Sex toy buzz helps launch ex-Nortel engineer's startup

Layoffs at Nortel have led to the launch of a new sex toy company in Ottawa.

Company spent $500,000 on vibrator's research and development

Melody and Bruce Murison both used to work for Nortel. ((CBC))
Layoffs at Nortel have led to the launch of a new sex toy company in Ottawa.

Standard Innovation Corp.'s first product, the We-Vibe vibrator, has sold 55,000 units worldwide since it was released last spring.

Bruce and Melody Murison, both former Nortel employees, launched their "research and design" company after Murison was laid off from the now-struggling telecommunications technology giant five years ago.

Bruce Murison, who worked as a Nortel engineer for more than a decade, said the We-Vibe was designed from an engineer's perspective. The 60-gram silicone device is U-shaped and is the product of six years and $500,000 worth of research and development.

"This is, to me, not a sex toy. It's an electromechanical device," he said. "We truly look at it from a scientific point of view; in terms of plotting the x-y charts of power versus performance, versus the third dimension of the human dynamic: What frequencies do women like?"

The couple said they came up with the idea while on a long car trip in 2001. The topic of sex toys came up.

"And it was just an innocent idea — why isn't there a sex toy that fits between two people when they're making love?" Bruce said.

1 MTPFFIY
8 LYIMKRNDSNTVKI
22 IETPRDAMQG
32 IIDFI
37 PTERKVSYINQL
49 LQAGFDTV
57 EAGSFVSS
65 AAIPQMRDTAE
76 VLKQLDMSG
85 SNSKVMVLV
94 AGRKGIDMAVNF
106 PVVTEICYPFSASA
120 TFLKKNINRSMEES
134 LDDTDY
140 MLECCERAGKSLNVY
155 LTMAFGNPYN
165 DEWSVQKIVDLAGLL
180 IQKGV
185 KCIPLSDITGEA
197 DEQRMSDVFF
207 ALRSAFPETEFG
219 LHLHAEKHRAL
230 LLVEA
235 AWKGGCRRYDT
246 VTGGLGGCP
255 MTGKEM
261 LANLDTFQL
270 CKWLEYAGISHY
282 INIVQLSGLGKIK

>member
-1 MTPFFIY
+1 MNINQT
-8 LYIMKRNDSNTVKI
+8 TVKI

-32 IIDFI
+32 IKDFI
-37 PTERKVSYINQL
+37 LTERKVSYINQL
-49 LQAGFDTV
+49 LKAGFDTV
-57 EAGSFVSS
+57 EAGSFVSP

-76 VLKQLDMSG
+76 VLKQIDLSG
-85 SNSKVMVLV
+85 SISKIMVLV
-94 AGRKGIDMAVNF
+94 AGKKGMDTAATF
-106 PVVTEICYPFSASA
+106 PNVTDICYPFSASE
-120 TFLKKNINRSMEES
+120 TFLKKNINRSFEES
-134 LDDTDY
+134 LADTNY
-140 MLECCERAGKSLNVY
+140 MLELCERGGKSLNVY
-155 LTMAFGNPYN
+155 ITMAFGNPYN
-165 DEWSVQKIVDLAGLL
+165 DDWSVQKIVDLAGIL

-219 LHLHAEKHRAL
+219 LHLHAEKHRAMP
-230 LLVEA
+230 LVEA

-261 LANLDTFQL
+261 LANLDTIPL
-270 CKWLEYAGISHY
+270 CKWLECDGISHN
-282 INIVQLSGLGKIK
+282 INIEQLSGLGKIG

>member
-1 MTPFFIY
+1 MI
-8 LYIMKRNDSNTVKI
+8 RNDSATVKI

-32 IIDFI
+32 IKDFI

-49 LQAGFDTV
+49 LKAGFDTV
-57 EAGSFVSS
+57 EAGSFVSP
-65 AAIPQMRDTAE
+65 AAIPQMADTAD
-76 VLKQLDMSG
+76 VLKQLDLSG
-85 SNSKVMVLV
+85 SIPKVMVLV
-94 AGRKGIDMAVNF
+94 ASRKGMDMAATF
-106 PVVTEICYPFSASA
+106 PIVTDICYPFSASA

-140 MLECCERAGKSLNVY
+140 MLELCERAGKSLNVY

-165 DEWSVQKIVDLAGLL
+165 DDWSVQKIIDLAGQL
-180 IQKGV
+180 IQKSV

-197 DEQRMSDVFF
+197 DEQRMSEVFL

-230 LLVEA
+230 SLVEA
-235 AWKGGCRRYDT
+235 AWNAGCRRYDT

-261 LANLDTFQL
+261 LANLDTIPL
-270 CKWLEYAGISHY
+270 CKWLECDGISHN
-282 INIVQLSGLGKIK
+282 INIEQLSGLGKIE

He jotted down the idea, did some searches and found that nothing similar had been patented.

In 2003, he was laid off from Nortel and had some time to pursue his new research.

"We had to go downtown to cruise the peeler joints and talk them into trying our device," he recalled, adding that they wanted it tested by people who had tried five or more devices for comparison.

Top secret

The silicone We-Vibe weighs 60 grams and is the product of six years and $500,000 of research and development, the Murisons say. ((CBC))
The couple kept the idea a secret for years as they worked on it, due to the stigma associated with sex toys. Melody Murison said it took her until May 2008 to tell her parents.

"Dad was pretty quiet about it. Mom was — she absorbed what I was saying. I think she was glad to hear that we had income now."

Her husband said their company now has a new project on the go.

"I discovered some technology developed by NASA that has never been applied to the sex toy industry," he said. "So we've got a new technological platform we're going to be rolling out over the next two years."

Meanwhile, vendors taking part in Ottawa's annual sex show, Sexapalooza, this past weekend said the toy, which retails for $129.95, is flying off shelves.

"It's phenomenal," said Shelley Taylor, owner of the Venus Envy store in Centretown. "We've never, ever seen a toy sell like this."

Bonnie Hamilton, owner of Bonnie's Bedroom in Hamilton, Ont., said the product has been a boon for her business also.

"That's my livelihood, so I'm pleased."